Home » Blog » Social Security Disability and Maryland Law
Simply fill out the form and one of our legal experts will be in touch with you shortly.
Posted On 06.08.16 by in General Information
The backlog of cases before the Office of Disability Adjudication and Review is tremendous. In Maryland, claimants can expect to wait 464 days from the date the Request for a Hearing is filed before the claim is heard by an Administrative Law Judge (“ALJ”). In some jurisdictions, the average wait is over 730 days (greater than two years!). Obviously, this creates a burden on claimants whose living expenses continue but who are unable to participate fully in the workforce.
At least once a week, a client will contact us with the same scenario. The individual is unable to work full time, but needs to keep paying the bills. He or she is offered part-time work that will help relieve some of these pressures. What would be the effect of this part-time employment? Will benefits be lost? The answer depends on the amount and type of work.
In order to qualify for benefits, an individual may not work at the level of “substantial gainful activity.” In order to determine whether someone is working at this level, the Social Security Administration looks at earnings. For 2016, the average payout is amount is $1,166 per month. Ordinarily, earnings beneath this level are not considered substantial and would not disqualify a person from receiving benefits.
Nevertheless, common sense is required when considering possible types of employment. For example, if an individual is earning only $800 a month, but doing heavy construction work, the ALJ will likely find that this individual could perform a less strenuous job for a longer hours and will deny the claim.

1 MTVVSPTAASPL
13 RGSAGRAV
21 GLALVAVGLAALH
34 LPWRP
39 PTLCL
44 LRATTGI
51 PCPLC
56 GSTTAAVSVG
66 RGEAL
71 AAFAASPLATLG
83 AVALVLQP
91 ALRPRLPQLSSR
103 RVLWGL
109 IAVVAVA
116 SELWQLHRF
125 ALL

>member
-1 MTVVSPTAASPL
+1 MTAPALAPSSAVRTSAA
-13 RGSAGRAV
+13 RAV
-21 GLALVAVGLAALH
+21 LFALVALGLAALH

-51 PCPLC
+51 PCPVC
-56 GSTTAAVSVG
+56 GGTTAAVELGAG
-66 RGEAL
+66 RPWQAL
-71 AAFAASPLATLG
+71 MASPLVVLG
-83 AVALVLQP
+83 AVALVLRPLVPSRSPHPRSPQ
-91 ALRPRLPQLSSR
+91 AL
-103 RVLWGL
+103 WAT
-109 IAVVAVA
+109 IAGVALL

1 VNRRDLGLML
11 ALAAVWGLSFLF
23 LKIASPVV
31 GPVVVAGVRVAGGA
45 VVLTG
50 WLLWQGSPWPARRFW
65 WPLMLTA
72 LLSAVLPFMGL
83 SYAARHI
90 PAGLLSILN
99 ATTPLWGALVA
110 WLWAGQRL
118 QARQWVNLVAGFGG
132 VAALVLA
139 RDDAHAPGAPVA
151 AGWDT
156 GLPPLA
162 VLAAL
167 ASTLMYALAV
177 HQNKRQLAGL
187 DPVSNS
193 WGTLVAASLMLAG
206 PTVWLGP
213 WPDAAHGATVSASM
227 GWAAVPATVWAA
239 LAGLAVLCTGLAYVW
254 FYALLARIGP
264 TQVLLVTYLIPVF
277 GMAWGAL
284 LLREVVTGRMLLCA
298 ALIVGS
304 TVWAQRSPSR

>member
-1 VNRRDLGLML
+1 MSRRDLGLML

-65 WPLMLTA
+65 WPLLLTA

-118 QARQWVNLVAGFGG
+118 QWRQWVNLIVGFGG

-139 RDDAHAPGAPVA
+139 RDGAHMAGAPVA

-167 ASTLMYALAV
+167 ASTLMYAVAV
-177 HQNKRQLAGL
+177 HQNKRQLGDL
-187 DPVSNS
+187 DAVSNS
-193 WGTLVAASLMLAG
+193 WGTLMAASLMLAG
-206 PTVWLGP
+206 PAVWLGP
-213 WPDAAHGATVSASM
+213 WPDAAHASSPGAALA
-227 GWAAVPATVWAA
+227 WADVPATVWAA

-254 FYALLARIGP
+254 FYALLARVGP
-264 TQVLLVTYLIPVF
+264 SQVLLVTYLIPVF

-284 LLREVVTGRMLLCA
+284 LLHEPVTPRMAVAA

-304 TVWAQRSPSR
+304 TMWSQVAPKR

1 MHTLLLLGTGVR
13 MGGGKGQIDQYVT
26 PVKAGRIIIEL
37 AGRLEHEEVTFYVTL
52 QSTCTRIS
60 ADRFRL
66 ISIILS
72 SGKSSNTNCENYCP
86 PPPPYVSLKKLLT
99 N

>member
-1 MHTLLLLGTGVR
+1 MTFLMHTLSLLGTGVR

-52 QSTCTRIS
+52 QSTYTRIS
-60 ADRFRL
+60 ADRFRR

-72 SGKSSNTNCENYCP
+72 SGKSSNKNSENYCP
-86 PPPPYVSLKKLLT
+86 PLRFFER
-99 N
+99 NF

There are exceptions to these rules. Work attempts lasting up to six months, which the claimant had to stop because of the impairment, may be considered “unsuccessful” and the earnings for this time period will not be considered in determining substantial gainful activity. Likewise, if a job is performed under special conditions, such as in a sheltered workshop, or made available out of charity by a friend or family member, it may not be considered substantial.
There are other scenarios in which a claimant may work on a limited basis. Before starting employment, the claimant should consult an attorney to determine what is allowed and what exceptions apply. The claimant should keep a diary of exactly what tasks are performed at the place of employment, and what accommodations are made for his or her disability. In my experience, ALJs recognize and appreciate the need for disabled individuals to perform limited work; nevertheless, the claimant must convince the ALJ that the job is of such limited scope that it should not be considered substantial gainful activity.
Interested in learning more? Contact us today and we’ll be happy to help.
Every year, thousands of women die, or suffer life-altering injuries, because doctors and nurses are not performing basic tasks. A shocking, new investigative report from USA Today confirms that almost...Read Article